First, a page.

Prince Norodom Chakrapong, who on several occasions quit Funcinpec and was once implicated in an alleged coup attempt, has now been appointed to the newly created position of “general inspector” of the royalist party, Funcinpec officials said Sunday.
Chhim Seak Leng, the party’s deputy secretary-general, said Prince Chakrapong’s new post was established “to help strengthen the party.”
Since the prince rejoined Funcinpec following the 2003 elections, he has received much support within the party and has met with no opposition to his new appointment, Chhim Seak Leng said.
“We are united, faithful and love each other,” he said.
Chhim Seak Leng said the appointment was ordered by party President Prince Norodom Ranariddh.
Funcinpec spokesman Chea Chanboribo agreed Sunday that Prince Chakrapong’s return to a high-level position within the party was a sign of party unity.
“This unity would gather royalists’ votes together as only one royalist party,” he said.
Prince Chakrapong, the half-brother of Prince Ranariddh, split from Funcinpec before the 1993 national election.
He was accused—together with Sin Sen, then the Ministry of Interior secretary of state, and former interior minister Sin Song—of plotting a failed coup in 1994 to topple the government of then-co-prime ministers Prince Ranariddh and Hun Sen.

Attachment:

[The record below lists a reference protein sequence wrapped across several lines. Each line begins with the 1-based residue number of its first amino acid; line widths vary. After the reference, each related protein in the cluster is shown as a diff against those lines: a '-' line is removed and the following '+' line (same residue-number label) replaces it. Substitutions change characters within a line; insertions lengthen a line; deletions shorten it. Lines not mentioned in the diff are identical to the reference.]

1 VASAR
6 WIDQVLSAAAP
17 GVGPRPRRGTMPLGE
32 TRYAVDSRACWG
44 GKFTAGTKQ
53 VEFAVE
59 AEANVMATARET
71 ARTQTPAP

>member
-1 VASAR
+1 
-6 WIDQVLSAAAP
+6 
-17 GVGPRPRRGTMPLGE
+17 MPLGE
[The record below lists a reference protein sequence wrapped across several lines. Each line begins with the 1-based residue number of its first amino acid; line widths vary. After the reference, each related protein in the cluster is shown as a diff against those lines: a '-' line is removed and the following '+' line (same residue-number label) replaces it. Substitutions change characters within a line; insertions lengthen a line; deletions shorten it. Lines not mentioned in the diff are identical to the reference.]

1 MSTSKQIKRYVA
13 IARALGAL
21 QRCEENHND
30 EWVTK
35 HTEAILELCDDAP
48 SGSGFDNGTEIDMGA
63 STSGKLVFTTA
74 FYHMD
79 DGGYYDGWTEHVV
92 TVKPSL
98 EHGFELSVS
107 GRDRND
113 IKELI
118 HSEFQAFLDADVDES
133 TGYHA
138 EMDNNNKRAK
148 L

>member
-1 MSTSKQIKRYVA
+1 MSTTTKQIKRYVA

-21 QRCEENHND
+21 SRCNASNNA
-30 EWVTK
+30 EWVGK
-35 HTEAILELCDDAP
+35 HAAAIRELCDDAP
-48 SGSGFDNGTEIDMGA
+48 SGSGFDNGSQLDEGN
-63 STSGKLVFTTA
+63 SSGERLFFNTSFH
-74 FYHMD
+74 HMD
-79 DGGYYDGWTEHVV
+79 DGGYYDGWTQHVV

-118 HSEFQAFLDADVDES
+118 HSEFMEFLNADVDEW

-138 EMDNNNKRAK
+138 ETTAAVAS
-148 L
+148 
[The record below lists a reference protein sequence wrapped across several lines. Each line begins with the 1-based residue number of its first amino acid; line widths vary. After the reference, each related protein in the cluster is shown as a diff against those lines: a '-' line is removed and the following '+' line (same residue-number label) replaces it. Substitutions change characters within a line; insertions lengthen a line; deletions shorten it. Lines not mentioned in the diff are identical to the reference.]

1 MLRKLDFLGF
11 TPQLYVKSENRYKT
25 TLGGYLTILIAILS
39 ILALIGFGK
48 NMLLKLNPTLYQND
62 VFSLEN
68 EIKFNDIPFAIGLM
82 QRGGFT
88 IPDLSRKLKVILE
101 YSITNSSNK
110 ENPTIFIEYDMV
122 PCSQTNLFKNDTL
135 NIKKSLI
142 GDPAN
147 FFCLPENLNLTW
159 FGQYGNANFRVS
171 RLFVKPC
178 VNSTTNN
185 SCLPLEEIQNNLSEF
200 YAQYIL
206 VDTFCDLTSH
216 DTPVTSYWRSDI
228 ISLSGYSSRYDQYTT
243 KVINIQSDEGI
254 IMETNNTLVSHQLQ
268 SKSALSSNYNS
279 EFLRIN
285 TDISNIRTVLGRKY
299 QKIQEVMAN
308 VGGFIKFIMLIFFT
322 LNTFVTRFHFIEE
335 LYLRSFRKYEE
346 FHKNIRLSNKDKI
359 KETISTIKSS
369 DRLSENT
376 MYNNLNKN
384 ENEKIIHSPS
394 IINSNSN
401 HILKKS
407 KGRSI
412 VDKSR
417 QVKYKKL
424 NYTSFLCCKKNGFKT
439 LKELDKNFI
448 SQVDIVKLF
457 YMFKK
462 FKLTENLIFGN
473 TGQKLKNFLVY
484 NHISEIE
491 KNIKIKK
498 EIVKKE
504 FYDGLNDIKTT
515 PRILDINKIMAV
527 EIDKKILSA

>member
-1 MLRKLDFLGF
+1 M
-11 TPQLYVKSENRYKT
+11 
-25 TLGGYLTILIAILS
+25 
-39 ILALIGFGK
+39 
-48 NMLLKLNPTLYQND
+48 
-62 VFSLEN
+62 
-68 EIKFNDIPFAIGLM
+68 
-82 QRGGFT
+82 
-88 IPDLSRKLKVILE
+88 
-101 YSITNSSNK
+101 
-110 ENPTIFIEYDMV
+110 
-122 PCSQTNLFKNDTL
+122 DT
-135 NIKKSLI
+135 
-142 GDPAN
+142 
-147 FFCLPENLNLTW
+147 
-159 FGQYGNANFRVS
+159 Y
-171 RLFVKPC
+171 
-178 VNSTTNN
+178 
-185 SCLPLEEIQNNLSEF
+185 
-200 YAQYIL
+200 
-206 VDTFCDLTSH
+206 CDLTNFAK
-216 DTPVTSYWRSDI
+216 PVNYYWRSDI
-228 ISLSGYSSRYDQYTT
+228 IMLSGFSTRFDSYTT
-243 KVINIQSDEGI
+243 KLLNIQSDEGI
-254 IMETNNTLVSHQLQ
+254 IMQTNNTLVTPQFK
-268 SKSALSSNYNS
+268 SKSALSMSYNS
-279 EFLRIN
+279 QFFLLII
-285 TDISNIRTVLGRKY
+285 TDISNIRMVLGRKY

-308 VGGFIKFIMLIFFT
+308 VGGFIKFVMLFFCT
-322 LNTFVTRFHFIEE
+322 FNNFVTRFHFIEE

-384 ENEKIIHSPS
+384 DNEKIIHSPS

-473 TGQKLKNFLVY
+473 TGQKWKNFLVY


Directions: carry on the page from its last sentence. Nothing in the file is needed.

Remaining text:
Prince Chakrapong went into exile after being accused but was later granted a pardon by his father, retired King Norodom Sihanouk.
He returned to Cambodia to rejoin Funcinpec, only to quit again to form his own royalist party, the Norodom Chakrapong Praleung Khmer party, ahead of the 2003 election.
The party won no seats in the election, and the prince again returned to Funcinpec.
In a statement last week, Chea Chanboribo denied a report in the Khmer-language press that Prince Chakrapong was replacing Prince Norodom Sirivudh, currently Funcinpec’s secretary-general, as well as the co-Minister of Interior and a deputy prime minister.
“We announce that the article is completely not true,” Chea Chanboribo wrote on May 10. “So far there is no sign of a plan to remove Deputy Prime Minister and Secretary-General Prince Norodom Sirivudh.”
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